Alex Dunn: We’ve noticed that devices with ARM64 versions of Windows, particularly those with Qualcomm’s NPUs, offer significantly longer battery life. This provides freedom for users to use their devices throughout the day without constant recharging. Early testing has shown that devices running Cephable can last a full workday on a single charge, even with intensive use of camera and voice controls. 

Q: Can you elaborate on the role of new processors, like Qualcomm’s Elite X, in enhancing accessibility? 

Alex Dunn: There’s a big opportunity to run AI workloads on your device and keep your data there, reducing your privacy footprint. So, you can be more secure and private, but it also reduces bandwidth. The new Copilot+ PCs and systems with Qualcomm NPU X Elite processors include AI-oriented coprocessors, which help lower costs and enhance privacy by creating an opportunity to bring some of these things offline. 


Q: How is Cephable integrating with new AI tools like Copilot+? 

Alex Dunn: We’re starting to explore how we can integrate Cephable controls deeper into the Copilot+ experience. Given the level of automation it can create, it plays right into the accessibility story of making things easier. Instead of more clicks, programs you have to run, movements, and voice controls, Cephable creates fewer actions to get to more useful information. 

Some interesting use cases we had in some early testing on the Copilot+ PCs were folks doing things like turning their head to the right to then open Copilot+. This creates an immersive experience because Copilot always opens to the right. 

With Cephable plus Copilot, you’re able to do things like raise your eyebrows and tell it the code you want it to write. You can then do things like another head action or tap a virtual button to confirm the changes made. It allows people to get into a workflow and build efficiently in a way that works best for them. 

Q: How has Cephable’s partnership with Qualcomm and Microsoft supported product growth? 

Jon Campbell: Working closely with Qualcomm and Microsoft has provided us with the tools and support needed to integrate cutting-edge technology into our products. Qualcomm’s AI hub has been instrumental in ensuring our applications run efficiently on their hardware. This collaboration allows us to confidently develop solutions tailored to the needs of our users.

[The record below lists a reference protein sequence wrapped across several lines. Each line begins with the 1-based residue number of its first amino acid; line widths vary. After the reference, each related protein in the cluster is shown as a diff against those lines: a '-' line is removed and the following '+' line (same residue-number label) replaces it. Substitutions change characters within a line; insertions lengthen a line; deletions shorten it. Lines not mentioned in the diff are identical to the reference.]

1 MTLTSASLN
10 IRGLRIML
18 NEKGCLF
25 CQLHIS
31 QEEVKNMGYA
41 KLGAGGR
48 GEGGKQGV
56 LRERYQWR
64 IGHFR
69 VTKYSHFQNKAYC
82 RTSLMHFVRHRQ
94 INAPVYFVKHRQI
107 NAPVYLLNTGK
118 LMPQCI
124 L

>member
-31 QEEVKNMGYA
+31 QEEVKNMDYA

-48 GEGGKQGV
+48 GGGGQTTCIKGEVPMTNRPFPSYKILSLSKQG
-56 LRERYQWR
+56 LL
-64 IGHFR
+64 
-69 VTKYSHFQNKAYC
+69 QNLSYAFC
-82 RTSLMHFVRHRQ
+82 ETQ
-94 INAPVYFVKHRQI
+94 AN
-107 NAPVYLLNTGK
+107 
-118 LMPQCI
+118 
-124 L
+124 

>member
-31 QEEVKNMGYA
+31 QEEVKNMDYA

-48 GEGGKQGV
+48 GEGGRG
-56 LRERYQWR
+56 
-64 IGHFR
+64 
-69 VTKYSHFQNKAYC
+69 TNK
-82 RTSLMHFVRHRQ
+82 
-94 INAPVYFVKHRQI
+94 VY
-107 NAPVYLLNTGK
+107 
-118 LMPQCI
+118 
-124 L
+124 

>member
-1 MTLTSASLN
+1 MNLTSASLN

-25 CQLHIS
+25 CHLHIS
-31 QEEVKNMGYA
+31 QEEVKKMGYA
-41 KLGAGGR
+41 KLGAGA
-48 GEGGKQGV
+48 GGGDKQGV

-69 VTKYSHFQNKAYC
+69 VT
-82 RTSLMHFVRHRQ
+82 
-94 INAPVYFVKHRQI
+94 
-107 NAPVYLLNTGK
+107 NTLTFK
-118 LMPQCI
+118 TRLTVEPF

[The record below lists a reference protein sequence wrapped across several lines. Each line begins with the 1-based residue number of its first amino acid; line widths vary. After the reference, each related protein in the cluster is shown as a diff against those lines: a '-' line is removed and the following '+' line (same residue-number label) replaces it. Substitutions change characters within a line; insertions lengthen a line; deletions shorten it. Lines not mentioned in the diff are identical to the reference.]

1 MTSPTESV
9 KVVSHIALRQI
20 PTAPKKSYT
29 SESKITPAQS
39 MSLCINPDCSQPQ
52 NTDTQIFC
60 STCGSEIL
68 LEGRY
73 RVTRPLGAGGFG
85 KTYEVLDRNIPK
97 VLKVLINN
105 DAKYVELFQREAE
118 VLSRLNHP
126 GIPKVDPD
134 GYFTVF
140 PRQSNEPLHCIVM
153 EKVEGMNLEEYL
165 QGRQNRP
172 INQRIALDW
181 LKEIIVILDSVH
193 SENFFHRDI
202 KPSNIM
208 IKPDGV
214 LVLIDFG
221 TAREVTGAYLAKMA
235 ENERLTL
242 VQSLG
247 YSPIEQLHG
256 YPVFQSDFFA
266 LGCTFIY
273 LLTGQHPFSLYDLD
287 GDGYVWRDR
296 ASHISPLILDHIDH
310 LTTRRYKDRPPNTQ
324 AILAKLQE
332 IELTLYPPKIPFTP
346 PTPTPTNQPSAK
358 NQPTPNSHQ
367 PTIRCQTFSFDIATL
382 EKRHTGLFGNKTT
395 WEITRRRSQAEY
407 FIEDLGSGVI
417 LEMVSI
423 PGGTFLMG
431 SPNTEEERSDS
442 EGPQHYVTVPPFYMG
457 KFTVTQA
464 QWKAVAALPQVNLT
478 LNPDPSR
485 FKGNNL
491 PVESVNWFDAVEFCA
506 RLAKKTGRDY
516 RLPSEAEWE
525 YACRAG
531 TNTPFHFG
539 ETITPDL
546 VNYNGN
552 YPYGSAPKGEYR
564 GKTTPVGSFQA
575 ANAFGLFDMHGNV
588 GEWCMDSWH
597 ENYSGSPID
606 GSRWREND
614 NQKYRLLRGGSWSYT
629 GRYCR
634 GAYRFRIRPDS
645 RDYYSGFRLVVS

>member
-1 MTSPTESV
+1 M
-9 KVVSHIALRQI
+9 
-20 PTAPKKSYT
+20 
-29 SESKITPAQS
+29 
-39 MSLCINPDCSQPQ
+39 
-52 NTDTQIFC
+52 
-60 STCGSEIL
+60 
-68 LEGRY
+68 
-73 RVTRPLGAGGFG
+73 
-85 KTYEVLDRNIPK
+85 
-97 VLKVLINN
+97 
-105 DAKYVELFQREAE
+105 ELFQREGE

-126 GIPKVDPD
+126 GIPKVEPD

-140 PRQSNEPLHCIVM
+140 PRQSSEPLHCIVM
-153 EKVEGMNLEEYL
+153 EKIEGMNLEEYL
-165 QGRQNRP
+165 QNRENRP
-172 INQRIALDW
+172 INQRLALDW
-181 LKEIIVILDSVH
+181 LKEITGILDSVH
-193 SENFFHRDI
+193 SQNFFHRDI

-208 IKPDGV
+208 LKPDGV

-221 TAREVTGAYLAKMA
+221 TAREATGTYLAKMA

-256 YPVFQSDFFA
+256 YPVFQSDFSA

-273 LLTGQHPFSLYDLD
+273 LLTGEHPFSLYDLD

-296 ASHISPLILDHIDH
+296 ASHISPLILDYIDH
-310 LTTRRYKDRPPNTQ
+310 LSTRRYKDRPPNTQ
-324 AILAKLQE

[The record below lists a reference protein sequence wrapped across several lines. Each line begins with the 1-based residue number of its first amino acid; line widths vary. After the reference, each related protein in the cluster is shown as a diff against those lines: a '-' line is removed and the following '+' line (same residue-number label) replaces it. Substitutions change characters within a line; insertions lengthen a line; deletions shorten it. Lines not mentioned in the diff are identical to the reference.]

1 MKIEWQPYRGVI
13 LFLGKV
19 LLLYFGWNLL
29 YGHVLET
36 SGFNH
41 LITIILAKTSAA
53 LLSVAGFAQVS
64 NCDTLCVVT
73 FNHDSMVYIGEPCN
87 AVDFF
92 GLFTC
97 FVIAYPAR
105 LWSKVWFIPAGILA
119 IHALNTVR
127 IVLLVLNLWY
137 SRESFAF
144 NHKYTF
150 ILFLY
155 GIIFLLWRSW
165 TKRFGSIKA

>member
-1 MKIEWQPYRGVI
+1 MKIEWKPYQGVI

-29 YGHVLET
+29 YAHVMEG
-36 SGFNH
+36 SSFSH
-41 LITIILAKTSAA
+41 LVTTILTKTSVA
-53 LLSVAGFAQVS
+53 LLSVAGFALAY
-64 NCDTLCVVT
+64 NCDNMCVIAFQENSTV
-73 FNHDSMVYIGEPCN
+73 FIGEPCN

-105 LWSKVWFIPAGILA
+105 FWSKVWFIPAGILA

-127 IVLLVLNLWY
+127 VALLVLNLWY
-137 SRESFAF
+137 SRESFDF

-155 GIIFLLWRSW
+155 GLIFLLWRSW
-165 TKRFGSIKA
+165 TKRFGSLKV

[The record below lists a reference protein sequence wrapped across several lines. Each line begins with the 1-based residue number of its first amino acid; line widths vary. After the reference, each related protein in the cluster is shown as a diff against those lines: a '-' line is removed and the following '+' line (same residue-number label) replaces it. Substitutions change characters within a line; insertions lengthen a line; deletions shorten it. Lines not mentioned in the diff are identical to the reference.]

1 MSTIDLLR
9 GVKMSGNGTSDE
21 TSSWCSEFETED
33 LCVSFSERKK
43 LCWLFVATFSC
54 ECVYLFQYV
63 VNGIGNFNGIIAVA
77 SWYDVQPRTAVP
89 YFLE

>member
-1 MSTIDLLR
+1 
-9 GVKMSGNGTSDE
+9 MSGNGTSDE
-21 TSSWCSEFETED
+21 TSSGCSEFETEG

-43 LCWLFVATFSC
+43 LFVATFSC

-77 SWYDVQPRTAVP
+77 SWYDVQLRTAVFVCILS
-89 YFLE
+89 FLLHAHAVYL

Alex Dunn: The ongoing support from Microsoft has also been crucial. The integration of Copilot+ into Windows and its availability across various devices means we can explore deeper interactions and more intuitive controls for our users. These partnerships enable us to leverage the latest technology to create more accessible and user-friendly experiences. 

The Future of Accessible Tech is Here 

Advancements in accessible technology showcased at events like the Microsoft Build Conference and Computex, are a step forward in making technology more inclusive. The industry is seeing the benefits of making tech more accessible for everyone. This movement will be seen in PCs, businesses, software, hardware, and any way people interact with technology. While the wave may just be growing, it’s here to stay.  

“The future of PCs is the most accessible it’s ever been. The commitment from all the different original equipment manufacturers (OEMs) to invest in these new AI-focused PCs from the beginning shows the commitment from the industry overall. The more that we’re able to do on a device with Cephable, the more the experiences were able to unlock for  folks and just doing that right out of the box is a pretty incredible thing that’s coming around the corner.” -Alex Dunn

How is your business creating an accessible and inclusive environment? If you need support, it’s what we’re here for.